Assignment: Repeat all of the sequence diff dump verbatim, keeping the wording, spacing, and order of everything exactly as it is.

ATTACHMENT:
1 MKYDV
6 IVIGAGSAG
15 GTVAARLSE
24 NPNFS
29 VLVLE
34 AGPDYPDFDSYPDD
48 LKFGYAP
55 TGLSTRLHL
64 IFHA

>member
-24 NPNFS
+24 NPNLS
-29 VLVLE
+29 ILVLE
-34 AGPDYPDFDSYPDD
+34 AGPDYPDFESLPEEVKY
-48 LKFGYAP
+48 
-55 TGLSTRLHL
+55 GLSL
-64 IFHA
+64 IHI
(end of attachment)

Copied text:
1 MKYDV
6 IVIGAGSAG
15 GTVAARLSE
24 NPNFS
29 VLVLE
34 AGPDYPDFDSYPDD
48 LKFGYAP
55 TGLSTRLHL
64 IFHA

>member
-24 NPNFS
+24 NPNLS
-29 VLVLE
+29 ILVLE
-34 AGPDYPDFDSYPDD
+34 AGPDYPDFESLPEEVKY
-48 LKFGYAP
+48 
-55 TGLSTRLHL
+55 GLSL
-64 IFHA
+64 IHI